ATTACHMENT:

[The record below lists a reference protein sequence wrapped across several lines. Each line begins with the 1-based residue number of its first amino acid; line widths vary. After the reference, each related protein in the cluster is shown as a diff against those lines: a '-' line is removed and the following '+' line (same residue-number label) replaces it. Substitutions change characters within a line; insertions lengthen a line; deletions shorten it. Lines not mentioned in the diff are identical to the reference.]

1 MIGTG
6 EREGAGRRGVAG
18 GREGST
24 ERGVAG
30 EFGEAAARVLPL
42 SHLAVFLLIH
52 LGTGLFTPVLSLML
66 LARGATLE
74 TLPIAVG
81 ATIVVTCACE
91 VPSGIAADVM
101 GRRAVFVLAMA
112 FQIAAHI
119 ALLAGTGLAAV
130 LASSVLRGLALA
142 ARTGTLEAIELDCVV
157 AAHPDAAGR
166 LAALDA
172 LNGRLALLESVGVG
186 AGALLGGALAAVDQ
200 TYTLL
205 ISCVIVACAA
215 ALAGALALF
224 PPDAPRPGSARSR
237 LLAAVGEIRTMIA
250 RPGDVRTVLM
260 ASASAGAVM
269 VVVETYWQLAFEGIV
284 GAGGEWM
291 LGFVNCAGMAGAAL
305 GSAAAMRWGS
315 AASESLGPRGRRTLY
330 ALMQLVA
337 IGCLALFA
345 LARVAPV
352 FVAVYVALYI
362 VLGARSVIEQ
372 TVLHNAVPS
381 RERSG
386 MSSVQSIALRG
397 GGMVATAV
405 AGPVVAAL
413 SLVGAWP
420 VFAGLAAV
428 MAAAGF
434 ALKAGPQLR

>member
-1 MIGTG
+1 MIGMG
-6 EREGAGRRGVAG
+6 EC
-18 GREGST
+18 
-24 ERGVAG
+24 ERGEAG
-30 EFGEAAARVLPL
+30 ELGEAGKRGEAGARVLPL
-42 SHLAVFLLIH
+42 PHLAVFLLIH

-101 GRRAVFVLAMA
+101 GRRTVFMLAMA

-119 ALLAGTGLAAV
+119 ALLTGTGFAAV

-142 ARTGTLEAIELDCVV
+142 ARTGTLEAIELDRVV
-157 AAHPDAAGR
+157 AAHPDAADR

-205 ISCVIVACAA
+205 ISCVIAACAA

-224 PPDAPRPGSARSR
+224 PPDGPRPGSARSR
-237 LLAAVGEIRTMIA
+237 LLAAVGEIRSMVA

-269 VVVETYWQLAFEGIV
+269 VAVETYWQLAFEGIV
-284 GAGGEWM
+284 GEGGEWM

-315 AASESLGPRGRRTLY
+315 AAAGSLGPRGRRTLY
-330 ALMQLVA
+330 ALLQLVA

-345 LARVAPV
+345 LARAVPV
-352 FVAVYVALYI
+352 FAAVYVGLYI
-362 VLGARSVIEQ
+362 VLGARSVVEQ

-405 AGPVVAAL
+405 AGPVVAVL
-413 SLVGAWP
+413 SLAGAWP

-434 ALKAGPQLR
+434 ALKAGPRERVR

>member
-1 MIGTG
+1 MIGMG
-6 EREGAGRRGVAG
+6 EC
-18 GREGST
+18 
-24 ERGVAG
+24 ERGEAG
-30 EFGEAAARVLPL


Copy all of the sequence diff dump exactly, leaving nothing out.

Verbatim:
[The record below lists a reference protein sequence wrapped across several lines. Each line begins with the 1-based residue number of its first amino acid; line widths vary. After the reference, each related protein in the cluster is shown as a diff against those lines: a '-' line is removed and the following '+' line (same residue-number label) replaces it. Substitutions change characters within a line; insertions lengthen a line; deletions shorten it. Lines not mentioned in the diff are identical to the reference.]

1 MIGTG
6 EREGAGRRGVAG
18 GREGST
24 ERGVAG
30 EFGEAAARVLPL
42 SHLAVFLLIH
52 LGTGLFTPVLSLML
66 LARGATLE
74 TLPIAVG
81 ATIVVTCACE
91 VPSGIAADVM
101 GRRAVFVLAMA
112 FQIAAHI
119 ALLAGTGLAAV
130 LASSVLRGLALA
142 ARTGTLEAIELDCVV
157 AAHPDAAGR
166 LAALDA
172 LNGRLALLESVGVG
186 AGALLGGALAAVDQ
200 TYTLL
205 ISCVIVACAA
215 ALAGALALF
224 PPDAPRPGSARSR
237 LLAAVGEIRTMIA
250 RPGDVRTVLM
260 ASASAGAVM
269 VVVETYWQLAFEGIV
284 GAGGEWM
291 LGFVNCAGMAGAAL
305 GSAAAMRWGS
315 AASESLGPRGRRTLY
330 ALMQLVA
337 IGCLALFA
345 LARVAPV
352 FVAVYVALYI
362 VLGARSVIEQ
372 TVLHNAVPS
381 RERSG
386 MSSVQSIALRG
397 GGMVATAV
405 AGPVVAAL
413 SLVGAWP
420 VFAGLAAV
428 MAAAGF
434 ALKAGPQLR

>member
-1 MIGTG
+1 MIGMG
-6 EREGAGRRGVAG
+6 EC
-18 GREGST
+18 
-24 ERGVAG
+24 ERGEAG
-30 EFGEAAARVLPL
+30 ELGEAGKRGEAGARVLPL
-42 SHLAVFLLIH
+42 PHLAVFLLIH

-101 GRRAVFVLAMA
+101 GRRTVFMLAMA

-119 ALLAGTGLAAV
+119 ALLTGTGFAAV

-142 ARTGTLEAIELDCVV
+142 ARTGTLEAIELDRVV
-157 AAHPDAAGR
+157 AAHPDAADR

-205 ISCVIVACAA
+205 ISCVIAACAA

-224 PPDAPRPGSARSR
+224 PPDGPRPGSARSR
-237 LLAAVGEIRTMIA
+237 LLAAVGEIRSMVA

-269 VVVETYWQLAFEGIV
+269 VAVETYWQLAFEGIV
-284 GAGGEWM
+284 GEGGEWM

-315 AASESLGPRGRRTLY
+315 AAAGSLGPRGRRTLY
-330 ALMQLVA
+330 ALLQLVA

-345 LARVAPV
+345 LARAVPV
-352 FVAVYVALYI
+352 FAAVYVGLYI
-362 VLGARSVIEQ
+362 VLGARSVVEQ

-405 AGPVVAAL
+405 AGPVVAVL
-413 SLVGAWP
+413 SLAGAWP

-434 ALKAGPQLR
+434 ALKAGPRERVR

>member
-1 MIGTG
+1 MIGMG
-6 EREGAGRRGVAG
+6 EC
-18 GREGST
+18 
-24 ERGVAG
+24 ERGEAG
-30 EFGEAAARVLPL